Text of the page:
Wolves and other predators seek weak victims as their prey. They use the element of surprise, and move quickly to act – before the victim can react. If they have been noticed and identified – they have lost the element of surprise. If they now choose to take action, they have lost their advantage, and may need to fight a prepared and potentially capable opponent – instead of a weak victim. Even if the sheepdog is not the prey, they can warn the victim, call for help, or even take steps to intervene – either directly, or by being able to identify the wolf and cause them to be captured.

If you choose to carry a firearm for self-defense, the role of sheepdog is one with which you will need to be familiar. First, as an armed person, you have an obligation to remain aware and alert to your surroundings. Should someone choose you to be their victim, you need to have recognized the possibility in advance, so you have the greatest chance of preventing the attack, or stopping it as quickly as possible once an attack has started. This is an obligation to yourself, and those who you care about who may be with you when an attack occurs.

Owning a piano does not make you a musician. Owning a firearm, and carrying it – does not mean you are able to fight with a gun, or defend yourself in a violent encounter. You need to not only make the commitment to purchase and carry a gun, you need to make the commitment to get training and learn how to fight with a gun – this is much different than just “being able to shoot a gun.”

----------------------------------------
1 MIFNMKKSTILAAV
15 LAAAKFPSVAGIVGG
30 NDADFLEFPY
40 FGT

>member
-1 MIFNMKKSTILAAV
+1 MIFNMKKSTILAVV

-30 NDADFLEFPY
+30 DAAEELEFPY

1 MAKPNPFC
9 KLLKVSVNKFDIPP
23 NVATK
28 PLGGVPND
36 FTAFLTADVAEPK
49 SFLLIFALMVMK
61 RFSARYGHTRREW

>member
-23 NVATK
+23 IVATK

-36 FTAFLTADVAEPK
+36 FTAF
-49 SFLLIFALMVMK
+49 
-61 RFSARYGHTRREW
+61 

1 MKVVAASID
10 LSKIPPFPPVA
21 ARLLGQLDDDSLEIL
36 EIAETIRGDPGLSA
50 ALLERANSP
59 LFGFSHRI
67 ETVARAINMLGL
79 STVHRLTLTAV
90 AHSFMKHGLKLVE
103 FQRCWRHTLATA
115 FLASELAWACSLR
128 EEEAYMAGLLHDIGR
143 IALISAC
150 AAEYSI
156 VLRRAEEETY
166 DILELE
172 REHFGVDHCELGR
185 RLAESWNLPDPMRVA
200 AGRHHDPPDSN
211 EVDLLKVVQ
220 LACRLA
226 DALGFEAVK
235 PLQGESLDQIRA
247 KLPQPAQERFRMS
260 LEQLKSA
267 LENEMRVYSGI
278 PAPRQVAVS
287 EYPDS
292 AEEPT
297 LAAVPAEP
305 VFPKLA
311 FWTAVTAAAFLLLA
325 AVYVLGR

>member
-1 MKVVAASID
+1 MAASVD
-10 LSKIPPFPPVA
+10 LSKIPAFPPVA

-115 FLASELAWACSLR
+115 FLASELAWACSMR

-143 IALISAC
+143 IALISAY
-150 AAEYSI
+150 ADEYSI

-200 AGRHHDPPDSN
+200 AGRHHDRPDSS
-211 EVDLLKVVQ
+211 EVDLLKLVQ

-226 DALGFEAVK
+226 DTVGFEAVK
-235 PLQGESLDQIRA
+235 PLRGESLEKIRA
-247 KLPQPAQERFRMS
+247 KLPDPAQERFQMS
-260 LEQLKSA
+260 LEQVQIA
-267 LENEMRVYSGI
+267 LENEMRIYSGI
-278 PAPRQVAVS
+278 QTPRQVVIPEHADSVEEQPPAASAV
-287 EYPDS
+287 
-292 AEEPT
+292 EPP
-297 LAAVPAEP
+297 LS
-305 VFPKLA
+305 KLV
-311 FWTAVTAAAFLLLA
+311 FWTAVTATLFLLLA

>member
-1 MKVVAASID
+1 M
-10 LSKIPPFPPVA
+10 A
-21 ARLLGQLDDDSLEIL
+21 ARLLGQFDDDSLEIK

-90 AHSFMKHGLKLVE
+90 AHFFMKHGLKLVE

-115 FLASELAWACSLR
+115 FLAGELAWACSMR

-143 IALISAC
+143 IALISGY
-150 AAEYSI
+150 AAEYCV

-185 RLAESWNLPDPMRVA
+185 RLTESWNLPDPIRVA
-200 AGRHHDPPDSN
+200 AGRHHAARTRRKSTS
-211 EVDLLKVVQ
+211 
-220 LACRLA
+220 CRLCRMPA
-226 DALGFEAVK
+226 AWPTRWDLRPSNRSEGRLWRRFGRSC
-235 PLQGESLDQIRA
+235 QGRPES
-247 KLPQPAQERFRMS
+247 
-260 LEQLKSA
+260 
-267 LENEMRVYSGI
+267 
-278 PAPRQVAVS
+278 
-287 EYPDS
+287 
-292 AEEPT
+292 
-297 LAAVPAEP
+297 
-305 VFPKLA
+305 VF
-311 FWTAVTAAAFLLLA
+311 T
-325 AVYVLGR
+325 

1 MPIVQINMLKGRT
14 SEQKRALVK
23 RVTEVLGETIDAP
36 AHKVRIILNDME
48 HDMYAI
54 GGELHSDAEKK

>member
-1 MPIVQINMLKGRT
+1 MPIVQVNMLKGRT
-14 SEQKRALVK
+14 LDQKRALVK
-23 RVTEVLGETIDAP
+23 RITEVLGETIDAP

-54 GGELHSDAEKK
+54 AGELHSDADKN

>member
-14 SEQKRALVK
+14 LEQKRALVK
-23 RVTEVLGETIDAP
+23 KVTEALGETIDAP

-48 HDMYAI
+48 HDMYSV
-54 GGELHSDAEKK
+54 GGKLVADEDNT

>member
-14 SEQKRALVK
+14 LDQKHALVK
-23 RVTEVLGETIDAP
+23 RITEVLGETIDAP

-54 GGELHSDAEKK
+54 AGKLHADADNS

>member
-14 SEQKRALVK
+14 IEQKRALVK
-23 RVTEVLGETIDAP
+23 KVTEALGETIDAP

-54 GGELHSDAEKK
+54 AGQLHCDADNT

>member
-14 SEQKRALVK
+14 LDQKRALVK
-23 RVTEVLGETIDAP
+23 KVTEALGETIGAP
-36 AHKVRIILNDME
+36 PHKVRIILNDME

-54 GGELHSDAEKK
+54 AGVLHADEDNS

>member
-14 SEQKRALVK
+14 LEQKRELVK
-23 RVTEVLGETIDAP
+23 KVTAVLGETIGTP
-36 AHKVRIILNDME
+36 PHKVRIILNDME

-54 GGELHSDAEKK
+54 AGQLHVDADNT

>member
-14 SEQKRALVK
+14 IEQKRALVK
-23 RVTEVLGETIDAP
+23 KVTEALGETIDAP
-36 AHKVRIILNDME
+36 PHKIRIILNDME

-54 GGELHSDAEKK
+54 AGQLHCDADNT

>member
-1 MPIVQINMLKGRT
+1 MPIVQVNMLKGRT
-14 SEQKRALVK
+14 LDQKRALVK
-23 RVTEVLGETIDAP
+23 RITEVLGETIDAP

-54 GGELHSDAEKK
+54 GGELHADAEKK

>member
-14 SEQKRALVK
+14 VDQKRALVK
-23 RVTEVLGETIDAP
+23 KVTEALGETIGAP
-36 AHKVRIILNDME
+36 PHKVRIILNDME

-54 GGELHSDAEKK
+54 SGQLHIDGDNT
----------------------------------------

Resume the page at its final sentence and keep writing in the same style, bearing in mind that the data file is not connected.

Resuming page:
If you are violently attacked by surprise and when you are unaware – the firearm you carry is likely to be taken from you, and very likely used against you and those with you. However, if you are armed, trained, and aware of your surroundings, the chance you will be attacked is greatly reduced. If you have identified a potential wolf, and are aware they are approaching you with intent to commit violence, you will be prepared and ready to fight back – and odds are, you will be successful in your defense.

The advantages of moving from the role of the oblivious sheep to the alert and aware sheepdog are numerous. If you are reading this, the chances are you are more likely to take care of yourself than need to rely on someone else to do it for you. Those who must wait until police respond to fend off the wolves put themselves at great disadvantage – when seconds count, the police are minutes away…

Prevention is always better than trying to cure the ailment. You don’t need to be an expert, you don’t need special training, you just need to pay attention. Remember the story of the two campers who awake in the morning to the sight of a grizzly bear charging toward them. One starts to put on his shoes – the other says “you’ll never be able to out run that bear” the other replies – “I don’t have to, I only need to outrun YOU!” Pay attention, look and act like a sheepdog (or even an alert sheep), and the wolf will most likely seek other, weaker and unaware prey.

Eyes-up, look around. Listen to what is going on and keep those ear-buds in your pocket when out and about. Don’t look down and get sucked into your smarty-pants phone where you mentally shut out the potential dangers around you. By paying attention, and being aware of your surroundings, you give yourself the best chance of avoiding being a victim, or succeeding should you need to defend yourself.